The question of whether the SBS should exist in its own right is one that has arisen in the past, particularly in 1986, five years ago, when the present Labor Government decided to merge the SBS with the Australian Broadcasting Corporation. It was a cost cutting exercise which was supposed to raise $1m. It was a Budget decision in 1986. The Opposition immediately opposed it, and so did the community at large, because it had been exposed to enough of the SBS's particular objectives and the SBS's mechanisms for presenting a service that it felt it would suffer and could be drowned were it incorporated within the ABC as one national broadcaster at that stage.

  The Prime Minister (Mr Hawke) greatly underestimated the strength of community objection to this Budget decision. As a result, the Government finally had to yield to the views of so many people. During the Senate inquiry, which eventually reported in 1987, it was clear what the evidence was. It was clear that the report would say—as it eventually did—that this was not the time to merge the SBS and the ABC. During the inquiry the Government called it off. It was wise to call it off. As I have said, this is the legislation five years later which is making more solid, giving more certainty to, the separate existence of the SBS.

  I should add just for the record that that episode in 1986 was of no credit at all to the Labor Government. It was a bureaucratic decision made by the former Minister for Finance, Senator Walsh. He is not in the Senate during this debate so I will not go into the matter in any detail. It certainly did not come from the watchers and listeners of multicultural television and ethnic radio. Of course, they opposed it, as was clear in the evidence which was presented to the 1986-87 inquiry.

  This was not the first inquiry into the SBS. For that, we have to go back to 1980. Although I might look as though I am getting long in the tooth because of our long sittings last week, I happened to be here for that 1980 inquiry and was very much a part of the Senate Standing Committee on Education and the Arts, which looked at what the Fraser Government was then proposing. The Liberal-National Party Government had brought forward a Bill to take the SBS out of the Broadcasting Act and to set it up with its own Act—the sort of legislation we now have before us 11 years later. It was going to be called the Independent and Multicultural Broadcasting Corporation, not the Special Broadcasting Service.

  When the Bill reached the Senate—I remember it well; it was in the old Parliament House—the Senate resolved by one vote to refer the Bill to the Standing Committee on Education and the Arts for inquiry. A number of then Government members were unhappy about this development and wanted it researched fully. I was a member of the Senate Committee, under the chairmanship of Senator Davidson, as he then was, which carried out the inquiry. That Committee recommended that the Bill should not be proceeded with, that the SBS should continue to operate by the interim arrangements in the Broadcasting Act and that the question of whether its role could be placed with the ABC should be considered further by a Government inquiry into the ABC which was then being held—the Dix Committee of Review of the Australian Broadcasting Commission.

  That ABC inquiry, under the chairmanship of Mr Alex Dix, reported in 1981 and included in its report the fact that it did see scope in the longer term for bringing the ABC and the SBS into a closer relationship—that is, as one integrated national broadcaster—but it was critical of the reluctance of the ABC to cater adequately for the interests of Australians of non-Anglo-Saxon cultural backgrounds. That was a very important finding in the Dix report. It was the same type of finding that was arrived at by the Senate Committee in 1986. I would say that it would still be the case right now, in 1991, when we are debating this legislation to give a more certain and separate existence to the SBS.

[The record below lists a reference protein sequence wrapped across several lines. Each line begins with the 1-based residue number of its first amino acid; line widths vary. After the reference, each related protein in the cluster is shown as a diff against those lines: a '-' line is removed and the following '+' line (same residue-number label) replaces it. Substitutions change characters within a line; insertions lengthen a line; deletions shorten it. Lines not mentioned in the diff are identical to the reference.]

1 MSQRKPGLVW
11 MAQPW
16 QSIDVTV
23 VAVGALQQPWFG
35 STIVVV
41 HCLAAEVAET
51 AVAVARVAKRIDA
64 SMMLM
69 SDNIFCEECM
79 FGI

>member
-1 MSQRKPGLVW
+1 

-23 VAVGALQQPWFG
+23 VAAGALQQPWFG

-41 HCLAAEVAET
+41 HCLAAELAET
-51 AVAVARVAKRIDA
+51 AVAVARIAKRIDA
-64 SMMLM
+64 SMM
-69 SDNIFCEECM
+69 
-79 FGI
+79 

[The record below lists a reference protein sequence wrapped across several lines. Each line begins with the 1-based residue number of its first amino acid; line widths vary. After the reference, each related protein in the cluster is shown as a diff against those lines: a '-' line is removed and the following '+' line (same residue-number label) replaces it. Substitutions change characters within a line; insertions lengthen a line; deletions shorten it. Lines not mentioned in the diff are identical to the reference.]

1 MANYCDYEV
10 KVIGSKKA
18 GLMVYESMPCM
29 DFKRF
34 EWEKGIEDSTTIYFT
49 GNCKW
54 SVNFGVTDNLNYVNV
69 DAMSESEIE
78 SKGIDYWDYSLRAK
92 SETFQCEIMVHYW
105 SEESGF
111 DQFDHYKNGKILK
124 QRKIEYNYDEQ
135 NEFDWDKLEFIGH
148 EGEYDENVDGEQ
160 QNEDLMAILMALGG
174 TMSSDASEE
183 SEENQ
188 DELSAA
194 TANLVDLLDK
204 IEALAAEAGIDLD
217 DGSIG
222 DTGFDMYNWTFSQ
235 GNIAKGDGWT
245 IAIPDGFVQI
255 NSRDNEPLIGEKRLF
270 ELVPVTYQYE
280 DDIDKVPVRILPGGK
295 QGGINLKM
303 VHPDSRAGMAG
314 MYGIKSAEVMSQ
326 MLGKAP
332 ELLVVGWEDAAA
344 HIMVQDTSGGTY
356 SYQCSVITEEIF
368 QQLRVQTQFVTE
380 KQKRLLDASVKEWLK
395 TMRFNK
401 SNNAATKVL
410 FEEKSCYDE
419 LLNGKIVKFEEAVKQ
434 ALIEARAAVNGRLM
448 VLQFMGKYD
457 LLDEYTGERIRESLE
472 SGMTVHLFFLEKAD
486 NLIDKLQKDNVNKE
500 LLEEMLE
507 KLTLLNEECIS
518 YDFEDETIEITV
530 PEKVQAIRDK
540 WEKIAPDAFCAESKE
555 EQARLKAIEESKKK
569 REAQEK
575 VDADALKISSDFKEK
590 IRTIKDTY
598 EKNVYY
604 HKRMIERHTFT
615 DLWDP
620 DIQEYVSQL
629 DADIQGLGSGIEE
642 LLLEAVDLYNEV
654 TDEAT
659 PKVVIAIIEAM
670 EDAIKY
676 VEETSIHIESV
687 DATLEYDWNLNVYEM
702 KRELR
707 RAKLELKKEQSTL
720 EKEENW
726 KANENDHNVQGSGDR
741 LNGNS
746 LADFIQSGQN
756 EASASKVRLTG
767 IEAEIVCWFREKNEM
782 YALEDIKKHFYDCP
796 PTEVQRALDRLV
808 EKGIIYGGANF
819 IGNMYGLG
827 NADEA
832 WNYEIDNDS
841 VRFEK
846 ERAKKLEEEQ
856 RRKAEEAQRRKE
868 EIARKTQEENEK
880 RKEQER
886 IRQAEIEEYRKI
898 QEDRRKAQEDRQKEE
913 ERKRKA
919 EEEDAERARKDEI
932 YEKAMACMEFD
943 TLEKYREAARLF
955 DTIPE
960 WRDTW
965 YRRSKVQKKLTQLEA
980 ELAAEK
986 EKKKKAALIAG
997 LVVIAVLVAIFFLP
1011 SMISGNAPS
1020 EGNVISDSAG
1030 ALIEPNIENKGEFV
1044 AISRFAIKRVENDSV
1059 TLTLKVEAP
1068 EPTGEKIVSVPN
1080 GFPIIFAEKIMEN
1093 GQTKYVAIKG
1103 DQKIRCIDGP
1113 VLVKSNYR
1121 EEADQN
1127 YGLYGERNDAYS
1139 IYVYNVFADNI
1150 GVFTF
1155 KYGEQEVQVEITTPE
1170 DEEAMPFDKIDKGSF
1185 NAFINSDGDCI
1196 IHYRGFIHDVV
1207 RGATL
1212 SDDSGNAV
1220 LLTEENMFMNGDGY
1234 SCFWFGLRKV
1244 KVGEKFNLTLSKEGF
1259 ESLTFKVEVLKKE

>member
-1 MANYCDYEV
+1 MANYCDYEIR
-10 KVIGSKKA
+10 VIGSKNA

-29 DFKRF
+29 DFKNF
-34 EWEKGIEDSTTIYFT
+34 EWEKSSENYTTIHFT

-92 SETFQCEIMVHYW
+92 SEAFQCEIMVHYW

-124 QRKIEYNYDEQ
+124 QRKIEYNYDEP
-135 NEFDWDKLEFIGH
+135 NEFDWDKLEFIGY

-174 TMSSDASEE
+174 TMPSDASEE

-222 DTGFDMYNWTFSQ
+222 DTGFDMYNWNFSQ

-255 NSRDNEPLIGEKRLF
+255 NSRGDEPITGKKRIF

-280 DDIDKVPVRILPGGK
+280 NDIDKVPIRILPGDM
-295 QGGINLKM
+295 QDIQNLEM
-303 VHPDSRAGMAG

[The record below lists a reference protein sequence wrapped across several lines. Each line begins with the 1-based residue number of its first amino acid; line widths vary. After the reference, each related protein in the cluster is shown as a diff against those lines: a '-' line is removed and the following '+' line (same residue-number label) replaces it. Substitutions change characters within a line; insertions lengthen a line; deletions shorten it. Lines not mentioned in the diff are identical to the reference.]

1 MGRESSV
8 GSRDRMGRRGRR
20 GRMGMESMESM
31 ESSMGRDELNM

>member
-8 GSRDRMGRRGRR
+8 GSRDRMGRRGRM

I still look to the day—maybe it will even be during this decade—when there will be such a growth in the Australian people's relaxed acceptance of multicultural television and it will be so supported that it will not need to have a separate statutory authority any longer. Then, later in the 1990s, there could be an exploration of whether it would be appropriate to merge the SBS and the ABC into one umbrella organisation—one national broadcaster. At that point, we could be confident that there would be no chance of what we know as multicultural television being drowned in the larger organisation.

  In passing, I also note that in 1983 there was an inquiry into the SBS under the chairmanship of the Hon. F. X. Connor. The Connor report concluded that the two organisations should not be amalgamated at that time, although it did not rule out such a development in the longer term. I have already referred to the 1986 Senate Committee report and the way in which, along with the community at large, it forced the Government to back away from its 1986 Budget decision. I refer to only the final page or two of that Committee report—the conclusions and recommendations—where we said that we felt the question of merging under a national broadcaster could be revisited sometime in the 1990s.

  If the Parliament ever did legislate for any sort of merger between the SBS and the ABC, I hope that the resulting national broadcaster would be run as economically and productively as the SBS is run today. In the 12 years of debate about these matters, too many people have assumed that, if there were to be a merger, the ABC would take over the SBS. To those who are asserting that, I would put it the other way: I would much prefer the SBS to take over the ABC and to bring to the rather large bureaucratic organisation—which has a number of bright spots, by the way—its professionalism, creativity, multi-skilling, contracting out and up-to-date services which serve Australians so well. It is a recently organised service involving many aspects which I am afraid the ABC has not yet embraced fully.

  With those remarks, I take the opportunity to recognise the importance of this new re-establishment of certainty as well as the charter, definitions and clarity that this will give to multicultural broadcasting services in this country. I support the Bill and the amendments that the Opposition will be moving.